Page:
Former CIA Officer Jason Hanson Reveals...

Spy Secrets That Can

Save Your Life

Get Out Alive

“Cosa Nostra” style hackers are coming for you

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No company is safe from hackers.

By 2025, it’s estimated that cybercrimes are going to cost the world over $10 trillion a year.

Here’s a quick example to highlight how cyber-attacks are morphing, and what companies are doing to try to defend themselves…

Mailchimp is a U.S. email marketing company that provides automated platforms for managing marketing services.

Recently, Mailchimp disclosed that it was the target of a cyber-attack. Hackers gained access and stole data from Mailchimp accounts.

According to the company…

“The incident was propagated by a bad actor who conducted a successful social engineering attack on Mailchimp employees, resulting in employee credentials being compromised.”

Social engineering is one of the most common ways that hackers target victims. The ease of carrying out an attack is what makes it so appealing.

The hackers usually impersonate a trusted source to get the victim to provide them with information.

Once the hackers have accessed data, they will often sell it on the dark web or hold it for ransom.

Over the past few years, ransomware has increased significantly to disrupt healthcare, transportation, and fuel suppliers.

The cyber-attacks aren’t very complex, yet they can earn the hackers a hefty ransom payment.

Since they are easy to carry out, ransomware attacks are occurring at an alarming rate.

And these days, companies are willing to pay the ransom to keep their systems running.

But this is also why ransomware attacks are increasing.

So, it begs the question:

Should companies pay the ransom, or not?

On one hand, they are protecting themselves and their data.

On the other hand, if a company pays a ransom the hackers will likely target them again for another payday.

As ransomware attacks increase, we could see “subscription style” ransomware payments.

What I mean is, companies and hackers could agree to a model where companies pay protection money in exchange for the promise they will not be hacked.

But there are a handful of problems with this idea, even if the companies feel it’s worth the cost.

With that in mind, here are a few things to consider when deciding whether to pay for protection or not.

It’s a service:

In the past few years, there has been an emergence of hackers creating businesses and pretending to be a legitimate business.

Some hackers go to considerable lengths to create a company. They often include a help desk and other features to make the business appear legitimate.

By using registered businesses, the hackers offer IT-related services to companies.

But the hackers are not legit.

The registered company is nothing but a front to mask illegal activity.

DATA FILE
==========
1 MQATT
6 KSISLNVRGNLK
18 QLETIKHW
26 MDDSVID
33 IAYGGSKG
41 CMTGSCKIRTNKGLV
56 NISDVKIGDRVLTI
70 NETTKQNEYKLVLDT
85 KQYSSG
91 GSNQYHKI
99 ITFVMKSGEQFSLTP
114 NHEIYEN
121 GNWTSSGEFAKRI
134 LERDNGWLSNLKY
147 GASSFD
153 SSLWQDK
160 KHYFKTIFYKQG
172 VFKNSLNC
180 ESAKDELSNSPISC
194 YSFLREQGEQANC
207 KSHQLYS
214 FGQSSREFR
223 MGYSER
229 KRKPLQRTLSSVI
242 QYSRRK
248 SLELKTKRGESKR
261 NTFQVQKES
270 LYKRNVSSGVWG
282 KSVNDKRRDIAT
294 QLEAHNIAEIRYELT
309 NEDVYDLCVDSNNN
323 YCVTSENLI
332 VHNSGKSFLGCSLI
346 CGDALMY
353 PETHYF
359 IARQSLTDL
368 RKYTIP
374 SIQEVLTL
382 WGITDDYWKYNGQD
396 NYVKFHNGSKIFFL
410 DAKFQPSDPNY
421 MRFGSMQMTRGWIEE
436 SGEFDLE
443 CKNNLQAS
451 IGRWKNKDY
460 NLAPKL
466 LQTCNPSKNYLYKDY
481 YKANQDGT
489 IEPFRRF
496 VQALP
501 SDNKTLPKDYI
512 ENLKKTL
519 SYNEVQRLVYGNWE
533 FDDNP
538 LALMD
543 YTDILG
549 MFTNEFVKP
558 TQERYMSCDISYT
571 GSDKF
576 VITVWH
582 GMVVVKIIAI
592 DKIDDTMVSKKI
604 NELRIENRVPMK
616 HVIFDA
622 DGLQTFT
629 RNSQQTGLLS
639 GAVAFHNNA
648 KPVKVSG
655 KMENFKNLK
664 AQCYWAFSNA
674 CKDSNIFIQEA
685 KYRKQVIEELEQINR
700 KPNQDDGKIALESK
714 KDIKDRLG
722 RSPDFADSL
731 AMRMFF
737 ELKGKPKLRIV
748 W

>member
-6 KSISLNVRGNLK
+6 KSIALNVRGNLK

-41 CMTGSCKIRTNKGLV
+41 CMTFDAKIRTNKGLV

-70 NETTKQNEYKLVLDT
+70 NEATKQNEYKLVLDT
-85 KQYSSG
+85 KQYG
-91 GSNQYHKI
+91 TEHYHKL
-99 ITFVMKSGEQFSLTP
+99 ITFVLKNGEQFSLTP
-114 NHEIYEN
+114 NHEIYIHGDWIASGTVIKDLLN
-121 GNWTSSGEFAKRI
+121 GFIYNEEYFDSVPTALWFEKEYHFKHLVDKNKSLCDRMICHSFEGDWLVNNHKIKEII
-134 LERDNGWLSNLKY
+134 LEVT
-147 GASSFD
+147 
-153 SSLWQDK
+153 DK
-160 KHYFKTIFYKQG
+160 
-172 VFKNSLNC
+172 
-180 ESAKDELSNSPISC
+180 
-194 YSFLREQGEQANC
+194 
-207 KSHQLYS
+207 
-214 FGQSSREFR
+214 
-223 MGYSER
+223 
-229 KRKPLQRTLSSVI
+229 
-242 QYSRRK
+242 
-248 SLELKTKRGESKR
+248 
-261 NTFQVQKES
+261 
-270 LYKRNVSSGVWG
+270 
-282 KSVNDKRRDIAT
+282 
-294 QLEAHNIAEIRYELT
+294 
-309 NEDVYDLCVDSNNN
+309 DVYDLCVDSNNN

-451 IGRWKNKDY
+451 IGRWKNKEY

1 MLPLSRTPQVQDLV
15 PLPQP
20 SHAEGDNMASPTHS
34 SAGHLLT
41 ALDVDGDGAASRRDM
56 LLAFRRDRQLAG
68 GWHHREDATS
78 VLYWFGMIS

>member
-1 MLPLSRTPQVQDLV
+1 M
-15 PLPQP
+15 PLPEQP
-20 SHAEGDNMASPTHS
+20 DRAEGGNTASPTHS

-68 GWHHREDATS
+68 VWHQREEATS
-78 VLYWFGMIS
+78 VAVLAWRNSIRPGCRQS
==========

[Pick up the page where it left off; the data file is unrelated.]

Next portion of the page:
They might create a real company, but the company is conducting illegal business.

If you fall victim to a cyber-attack, be cautious of companies offering to help you fix the problem.

The best thing you can do is contact a local computer repair company or a source you have verified.

Protection payments:

Many security experts anticipate that we will see corporations pay protection money to hackers in exchange for the promise that the company won’t be targeted.

This is like paying the elementary school bully not to steal your lunch as long as you give him some money.

There are a lot of problems with this idea.

One obvious issue is that you’re trusting hackers, who are criminals, not to target your company.

Another issue with paying for protection is that the U.S. government is working on laws that ban ransom payments. This will likely also include paying protection payments.

And finally, if hackers have a source of income, it will lead to more cyber-attacks, and ever-increasing payment amounts to leave you alone.

Mob payment:

Paying for protection is as bad as paying the ransom.

Companies could pay a specific hacker group not to attack them. Maybe this group sticks to their word and the company has no problems.

But there are a lot of hacking groups.

So, a company could be making protection payments to hundreds of different hackers, which is not realistic.

There are no established hackers “syndicate,” no single mob family to pay for protection.

So, paying for protection will only protect you from one group, and there are plenty of others to come after you.

The reality is there is no way of truly knowing if your protection payment will actually protect you.

At the end of the day, protection payments will only encourage hackers to be more aggressive.

The best method to protect yourself is to make yourself less appealing to criminals.

Always use strong passwords, a VPN, and make sure your device has the latest updates.

Cyber hackers cannot make money off someone if they can’t get past their security barriers.

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